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Akitas 2011

Akitas 2011


Akita Profile

KC Group: Utility Group


An ancient breed, the Akita is the largest of the six Japanese spitz-type dogs. A powerfully built dog, the Akita was originally developed to hunt bears in Japan. Used in male and female pairs they held game such as bear, boar and deer at bay until the hunter arrived. Today they are regarded as loyal companions and pets, protectors of the home and a symbol of good health and are also used by the police.


Height: dogs: 66-71 cms (26-28 ins); bitches: 61-66 cms (24-26 ins)

A large, powerful dog, the Akita had heavy bone and a lot of substance. Their head is large and broad, with eyes that are relatively small, and small pricked ears. They have a deep, wide chest, strong, powerful shoulders and hindquarters, and a body that is longer than high. Their feet are very tight, thick and well-knuckled. A large and full tail is set high and carried over the back in a full or double curl. Movement is resilient and vigorous with strides of moderate length. They have an outer coat coarse that is straight and standing off the body, while their undercoat is soft and dense. The coat at their withers and rump is approximately 5 cms (2 ins), slightly longer than on rest of body more profuse on tail. They have no ruff or feathering. Any colour, including white brindle or pinto, is acceptable, but colours should be clear and brilliant with well defined markings, with or without mask or blaze.


They are alert at all times, dignified, courageous, and aloof, tending to show dominance over other dogs. The Akita is loyal and devoted to their family and friends and can be tolerant and patient with children, but they are reserved and aloof with strangers often treating them with caution. Akitas can adapt to many different situations and can be marvellous watchdogs (typically not barking unless there's a good reason) and companions. They may go through a wary period at about 10 months of age and a great deal of socialising from a very early age is required. Attending regular training classes is strongly recommended. This breed cannot be fed and forgotten - it must be given a chance to be a member of the family, requiring love, training, and exercise. Akitas are dominant dogs and tend to be aggressive towards other dogs, especially of the same sex. They are not a breed that can be allowed to run free without a lead, walking them on long "Flexi" type leads is adviseable. The Akita is a large, impressive and strong working dog. Its heritage must be taken into consideration by a prospective dog owner. Probably more dog than a first-time dog owner may want to try, the Akita is for assertive, dog-oriented people.

Breed Health

Canine Hip Dysplasia, Hypothyroidism, Akitas are subject to hypothyroidism and allergic skin diseases. Progressive retinal atrophy (PRA) and central progressive retinal atrophy (CPRA) have appeared in a number of breeds, including Akitas. Entropion (eyelids rolling inward) and ectropion (eyelids rolling outward) can also be problems. Other disorders include immune-mediated blood disorders, sebaceous adenitis, pemphigus foliaceus, lupus, atopic dermatitis, vitiligo and congenital enamel hypoplasia (sometimes called "Akita teeth"). As with other large, deep-chested breeds, Akitas are prone to bloat. Bloat is a serious condition where the stomach rotates, closing off both ends, and starts to produce gas; this condition can kill quickly. Some preventive measures include feeding your dog in smaller multiple portions (two smaller meals a day being better than one large meal a day), refraining from exercising your dog immediately after his meal, and either soaking kibble in water before feeding or ensuring your dog doesn't drink a lot of water immediately after eating. Breeders in the UK should test Hips and eyes and only breed from those with good results. Lifespan 10-13 years.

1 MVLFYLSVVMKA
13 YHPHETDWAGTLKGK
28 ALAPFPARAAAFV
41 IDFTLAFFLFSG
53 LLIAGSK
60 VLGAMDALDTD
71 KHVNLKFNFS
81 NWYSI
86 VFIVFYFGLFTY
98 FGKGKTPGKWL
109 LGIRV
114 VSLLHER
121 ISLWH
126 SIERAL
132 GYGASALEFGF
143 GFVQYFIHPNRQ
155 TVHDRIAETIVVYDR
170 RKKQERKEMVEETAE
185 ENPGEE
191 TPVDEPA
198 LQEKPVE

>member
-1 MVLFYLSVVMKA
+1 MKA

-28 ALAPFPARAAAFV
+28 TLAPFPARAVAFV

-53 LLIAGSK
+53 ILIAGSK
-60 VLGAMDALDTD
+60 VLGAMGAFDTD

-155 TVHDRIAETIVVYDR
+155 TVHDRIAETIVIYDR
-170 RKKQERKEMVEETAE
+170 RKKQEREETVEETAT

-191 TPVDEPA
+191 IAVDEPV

Breed Care

The Akita's double coat is thick and warm and is shed twice a year. If your potential Akita is to live in the house, then you must be prepared for the coat loss. Most of the coat loss will only take a few weeks to get out with warm baths and regular raking and brushing of the coat. This will also promote the growth of the new coat more quickly. The best tools to use when he is blowing his coat (shedding the undercoat) is a rake, comb and slicker. There are long coated Akitas (a fault) that require more grooming; wooden rakes with several rows of metal teeth work well on their coats. Hair on the bottom of the feet should be trimmed to preserve the characteristic tight "cat foot" of the breed. The Akita needs very little grooming except when blowing coat. No trimming or shaving of coat hair is required or recommended.


It is debatable how much exercise an Akita needs but a large fenced-in yard is ideal for this breed. Two walks lasting at least 15 minutes each a day should be enough to keep your Akita fit and healthy. Puppies should not do road work before they are 18 months old.


A strong, independent and willfull breed that will test the boundaries of the pack in an attempt to become the alpha. They learn very quickly, but can soon become bored and with their independent nature may not reliably perform a command after they have learnt it! To keep his interest, training exercises should be kept short and varied, giving him new challenges as often as possible. Early socialising and regular training classes are a must with this breed. Akitas do not respond well to harsh methods of training. Motivational methods, with patience, kindness, consistency and firmness work well.


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